Amidst cramming for SATs, vigorously filling out college applications, and 7:15 wake up calls, I, along with most seniors in high school, encountered numerous sleepless nights. Thus marked the beginning of my incurable coffee addiction. But not just an addiction to any coffee: Starbucks coffee. Whether it involves a quick coffee run or self-made coffee in my dorm room/ at home, I rarely drink anything other than Starbucks. My admiration for the corporation extends beyond the product itself. With its lounge-like layout, free wifi, rewards programs, and consistently pleasant employees, Starbucks creates its own mini-culture amongst its consumer base. It is not just a coffee shop. It is the ideal hangout place. Starbucks has even established its own fancy lingo that separates the true Starbucks-goers from the posers. I have always been amazed at the brand loyalty Starbucks creates along with the earthy-crunchy hipster vibe it elicits. Ordering a “vente macchiato” sounds a million times more sophisticated than ordering a large coffee at Dunkin Donuts or another run-of-the-mill coffee shop, right?
Starbucks is listed in Forbes’ top companies to work for. However, looking at the company on the individual employee level, there are evidently some flaws in this assumption. After further investigation, I stumbled upon an article about a 22 year old Starbucks barista and single mother named Jannette Navarro. She confessed that her shifting hours made it impossible for her to commit to night classes and she feared that if she asked for more consistent hours, the company would cut down on her hours all together. Scheduling within Starbucks has become a power tool to bolster profits, yet has been injecting turbulence into its’ workers’ daily lives. The article addressed the concept of “clopening”, where Starbucks would schedule workers to close the store late at night and also assign them shifts for early morning openings. The in depth NY Times article on Jannette detailed how her Starbucks work schedule not only affected her life, but also spilled over onto the people’s lives she relies on to take care of her son Gavin.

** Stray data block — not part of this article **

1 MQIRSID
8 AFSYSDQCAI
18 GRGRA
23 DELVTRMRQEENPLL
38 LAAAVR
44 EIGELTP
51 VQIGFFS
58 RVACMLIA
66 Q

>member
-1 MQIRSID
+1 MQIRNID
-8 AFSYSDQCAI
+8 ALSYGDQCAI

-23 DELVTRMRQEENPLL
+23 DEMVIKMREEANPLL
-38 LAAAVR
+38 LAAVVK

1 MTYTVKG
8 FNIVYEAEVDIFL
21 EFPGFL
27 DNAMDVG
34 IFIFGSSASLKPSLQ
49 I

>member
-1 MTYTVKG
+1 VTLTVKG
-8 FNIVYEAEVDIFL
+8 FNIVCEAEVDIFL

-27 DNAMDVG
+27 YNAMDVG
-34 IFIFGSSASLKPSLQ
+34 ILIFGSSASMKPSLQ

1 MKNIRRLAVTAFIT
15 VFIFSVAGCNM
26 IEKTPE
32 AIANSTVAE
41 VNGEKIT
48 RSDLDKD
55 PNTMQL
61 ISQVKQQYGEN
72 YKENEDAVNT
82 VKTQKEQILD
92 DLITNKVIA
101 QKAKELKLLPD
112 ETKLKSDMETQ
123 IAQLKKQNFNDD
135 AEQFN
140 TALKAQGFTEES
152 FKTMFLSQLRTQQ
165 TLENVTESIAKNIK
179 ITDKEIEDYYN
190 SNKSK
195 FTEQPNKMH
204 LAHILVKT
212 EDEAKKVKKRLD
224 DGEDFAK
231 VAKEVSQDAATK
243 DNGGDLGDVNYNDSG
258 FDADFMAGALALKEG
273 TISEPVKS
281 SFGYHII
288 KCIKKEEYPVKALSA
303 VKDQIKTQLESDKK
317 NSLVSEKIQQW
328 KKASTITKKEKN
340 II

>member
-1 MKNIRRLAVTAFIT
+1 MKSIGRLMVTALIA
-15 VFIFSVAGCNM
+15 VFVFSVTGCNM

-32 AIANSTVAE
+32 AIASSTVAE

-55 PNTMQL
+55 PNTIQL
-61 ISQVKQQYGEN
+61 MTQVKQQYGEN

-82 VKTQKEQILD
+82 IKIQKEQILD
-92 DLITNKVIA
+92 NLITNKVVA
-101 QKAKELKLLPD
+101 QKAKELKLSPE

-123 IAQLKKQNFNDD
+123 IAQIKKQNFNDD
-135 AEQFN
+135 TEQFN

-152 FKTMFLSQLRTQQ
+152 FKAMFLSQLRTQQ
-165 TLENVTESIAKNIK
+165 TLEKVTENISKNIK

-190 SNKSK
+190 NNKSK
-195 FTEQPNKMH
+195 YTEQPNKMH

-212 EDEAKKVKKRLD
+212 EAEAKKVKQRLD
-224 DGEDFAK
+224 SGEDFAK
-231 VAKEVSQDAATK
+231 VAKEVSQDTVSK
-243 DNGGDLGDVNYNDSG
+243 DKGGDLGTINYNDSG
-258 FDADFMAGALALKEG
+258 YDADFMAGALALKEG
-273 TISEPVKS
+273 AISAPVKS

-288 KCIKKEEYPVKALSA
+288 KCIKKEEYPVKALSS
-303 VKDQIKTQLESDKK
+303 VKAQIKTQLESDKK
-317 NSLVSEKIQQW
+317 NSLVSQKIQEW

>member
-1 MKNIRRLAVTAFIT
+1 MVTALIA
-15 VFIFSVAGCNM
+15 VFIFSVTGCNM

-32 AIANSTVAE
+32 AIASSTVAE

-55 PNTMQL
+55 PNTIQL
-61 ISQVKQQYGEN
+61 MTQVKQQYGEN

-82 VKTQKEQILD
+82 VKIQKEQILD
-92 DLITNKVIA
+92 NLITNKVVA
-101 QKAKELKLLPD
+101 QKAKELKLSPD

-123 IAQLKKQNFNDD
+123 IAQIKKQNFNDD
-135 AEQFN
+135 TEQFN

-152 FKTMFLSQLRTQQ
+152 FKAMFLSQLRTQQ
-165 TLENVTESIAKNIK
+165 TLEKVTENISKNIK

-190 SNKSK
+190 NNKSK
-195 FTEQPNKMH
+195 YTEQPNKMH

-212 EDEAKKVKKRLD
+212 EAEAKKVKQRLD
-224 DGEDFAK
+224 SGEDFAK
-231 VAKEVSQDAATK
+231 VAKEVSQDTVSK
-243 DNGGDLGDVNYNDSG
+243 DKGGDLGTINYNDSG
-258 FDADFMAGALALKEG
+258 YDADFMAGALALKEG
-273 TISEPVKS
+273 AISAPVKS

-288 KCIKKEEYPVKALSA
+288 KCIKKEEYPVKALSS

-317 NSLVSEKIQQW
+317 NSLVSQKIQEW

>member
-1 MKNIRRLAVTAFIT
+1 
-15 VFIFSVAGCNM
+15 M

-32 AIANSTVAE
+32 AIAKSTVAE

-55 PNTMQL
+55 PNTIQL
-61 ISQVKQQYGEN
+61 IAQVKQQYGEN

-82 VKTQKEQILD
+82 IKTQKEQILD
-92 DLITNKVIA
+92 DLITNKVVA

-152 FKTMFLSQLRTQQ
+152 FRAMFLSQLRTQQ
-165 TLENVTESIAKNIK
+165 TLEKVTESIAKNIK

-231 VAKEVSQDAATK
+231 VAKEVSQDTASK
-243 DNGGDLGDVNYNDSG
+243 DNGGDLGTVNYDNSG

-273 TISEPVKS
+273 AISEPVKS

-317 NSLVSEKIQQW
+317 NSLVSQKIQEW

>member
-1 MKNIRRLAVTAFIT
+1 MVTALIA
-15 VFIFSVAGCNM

In addition to problems surrounding disgruntled employees, Starbucks encountered large social media out-lashes surrounding its recently released and recently disbanded “Race Campaign”. Upon further research, I found an article that addressed a worker’s opinion on Starbucks’ effort to create conversation between baristas and consumers about race relations. Moved by the Ferguson case, CEO Schultz felt compelled to make a difference. The company had its baristas write the phrase “Race Together” on customer’s coffee cups and encouraged its employees to engage in 40 second conversations with these customers on issues surrounding race. . Barista Jamie Prater, who happens to be half black, stated that he worried the initiative had the potential to invite uncomfortable remarks. The barista states, “The last thing I want to have is an irate customer and a long line of people behind them yelling at me. That is not the position I want to be in”. Consumers viewed Starbucks’ effort to encourage conversation as superficial and offensive.
When it comes to the “Race Campaign”, CEO Schultz created this open forum with the hopes of sparking change. Schultz wanted to further foster the warm and inviting interactions between baristas and customers that would make loyal customers such as myself feel at home. And, as I mentioned previously, that is what I love so much about Starbucks as a company. It sells more than just a product; it sells an experience. So why did the “Race Campaign”, a campaign that aimed to better CSR and society as a whole fail so miserably? In attempts to boost its own public image, Starbucks neglected to put itself in the shoes of its consumer and its employees. Instead, it put its customers in situations of extreme discomfort while simultaneously placing its baristas at the forefront of public outrage. It is stories like these- direct stories from personal experiences, stories that are undeniably truthful- that force companies like Starbucks to wake up and smell the problem.